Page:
Keyword density and frequency is still a major part of cataloging your site. The search engine collects up the word content from the page title, headings, links, images, and text and sifts through for the most commonly used words and phrases. It can tell if a word is used too much, so you have to be careful about abusing keyword frequency. Keyword scams, like hidden lists of keywords, are well known and easily spotted by search engines, and they can result not only in not being indexed, but also being banned.

Domain History Scores

Recently, Google released extensive information on the criteria they use to determine website page rank. A lot of new information was learned, but most surprising for many was the historical aspect.

Now that many websites have been searched and that data stored in the Google databases, Google can go back and compare the new with the old. They can examine how the content and links have changed, scoring better for changes which indicates activity, monitoring and improving the website. Google can examine the history of the site and domain, checking the domain age, site owners and addresses, and comparing them against the new information to see if the site owner has changed or if there are any other changes in the domain. Changes in the domain information could indicate the sale of the site, which means the new owners may be untested, therefore the site might score lower. New domains will score lower, as there is no history of their intention to hang around, while older sites may score higher.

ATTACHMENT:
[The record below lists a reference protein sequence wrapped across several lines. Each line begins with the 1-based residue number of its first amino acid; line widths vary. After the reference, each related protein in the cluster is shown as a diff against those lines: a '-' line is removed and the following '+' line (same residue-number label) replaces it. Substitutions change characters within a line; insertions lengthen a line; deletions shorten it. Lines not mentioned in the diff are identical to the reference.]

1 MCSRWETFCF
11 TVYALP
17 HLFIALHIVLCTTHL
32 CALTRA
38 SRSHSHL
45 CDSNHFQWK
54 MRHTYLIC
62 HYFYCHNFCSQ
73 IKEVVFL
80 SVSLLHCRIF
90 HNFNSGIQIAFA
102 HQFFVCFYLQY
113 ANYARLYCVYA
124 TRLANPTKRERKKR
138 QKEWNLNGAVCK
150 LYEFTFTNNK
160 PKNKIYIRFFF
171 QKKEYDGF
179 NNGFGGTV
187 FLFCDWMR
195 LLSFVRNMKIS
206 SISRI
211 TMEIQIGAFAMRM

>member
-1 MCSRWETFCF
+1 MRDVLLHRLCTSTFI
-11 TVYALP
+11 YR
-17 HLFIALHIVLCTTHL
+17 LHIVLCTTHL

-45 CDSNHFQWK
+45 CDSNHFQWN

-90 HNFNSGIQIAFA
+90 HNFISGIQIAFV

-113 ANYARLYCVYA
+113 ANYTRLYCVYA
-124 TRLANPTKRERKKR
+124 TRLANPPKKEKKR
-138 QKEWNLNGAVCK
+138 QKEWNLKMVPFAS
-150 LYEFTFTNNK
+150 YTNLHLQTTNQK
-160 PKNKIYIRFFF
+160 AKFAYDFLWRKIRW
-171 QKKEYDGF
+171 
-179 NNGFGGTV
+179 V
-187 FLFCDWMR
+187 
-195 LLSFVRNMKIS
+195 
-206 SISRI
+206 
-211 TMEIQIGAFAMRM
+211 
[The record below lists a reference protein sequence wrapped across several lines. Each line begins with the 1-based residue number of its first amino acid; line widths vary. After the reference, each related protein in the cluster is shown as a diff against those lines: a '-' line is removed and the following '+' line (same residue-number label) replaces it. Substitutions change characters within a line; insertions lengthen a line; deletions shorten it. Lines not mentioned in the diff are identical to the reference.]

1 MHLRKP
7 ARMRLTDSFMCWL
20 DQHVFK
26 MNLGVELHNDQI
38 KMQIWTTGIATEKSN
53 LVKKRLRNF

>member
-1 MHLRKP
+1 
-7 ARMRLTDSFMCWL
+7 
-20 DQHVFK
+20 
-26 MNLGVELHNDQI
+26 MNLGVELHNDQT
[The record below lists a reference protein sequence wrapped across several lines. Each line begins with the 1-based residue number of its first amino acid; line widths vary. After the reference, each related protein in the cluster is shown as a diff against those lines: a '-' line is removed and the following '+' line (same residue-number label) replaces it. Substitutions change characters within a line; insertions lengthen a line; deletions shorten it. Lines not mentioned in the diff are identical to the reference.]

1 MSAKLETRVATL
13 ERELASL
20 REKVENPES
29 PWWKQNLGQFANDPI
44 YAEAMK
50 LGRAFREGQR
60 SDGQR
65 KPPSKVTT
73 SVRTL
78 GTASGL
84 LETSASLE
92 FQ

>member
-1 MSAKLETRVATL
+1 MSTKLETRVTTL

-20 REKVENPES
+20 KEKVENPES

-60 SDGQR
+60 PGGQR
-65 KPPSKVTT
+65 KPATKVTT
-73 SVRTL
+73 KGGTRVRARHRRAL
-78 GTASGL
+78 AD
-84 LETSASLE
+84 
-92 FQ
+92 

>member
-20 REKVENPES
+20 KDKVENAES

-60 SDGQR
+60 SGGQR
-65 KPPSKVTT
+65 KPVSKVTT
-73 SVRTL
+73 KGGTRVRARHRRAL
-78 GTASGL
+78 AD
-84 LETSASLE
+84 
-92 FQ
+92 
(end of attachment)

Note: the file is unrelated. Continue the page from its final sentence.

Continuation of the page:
The general rule for preparing your site for search engines is to play fair, play nice, and meet all web standards.

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2 Comments

  1. Posted February 20, 2008 at 7:13 am | Permalink

    I dont now about Domain History Scores
    Did you mean New Domain not get high rank?

  2. Posted February 20, 2008 at 9:21 am | Permalink

    @ lennon:

    If you change your domain name, or the domain ownership changes, Google notices. What they do with that information is still confusing, but most sites drop in page rank temporarily. The oldest domain name ownerships receive higher scores because they’ve proven they can stick it out and last. See Secret Out – How Google Ranks Websites for more explanation.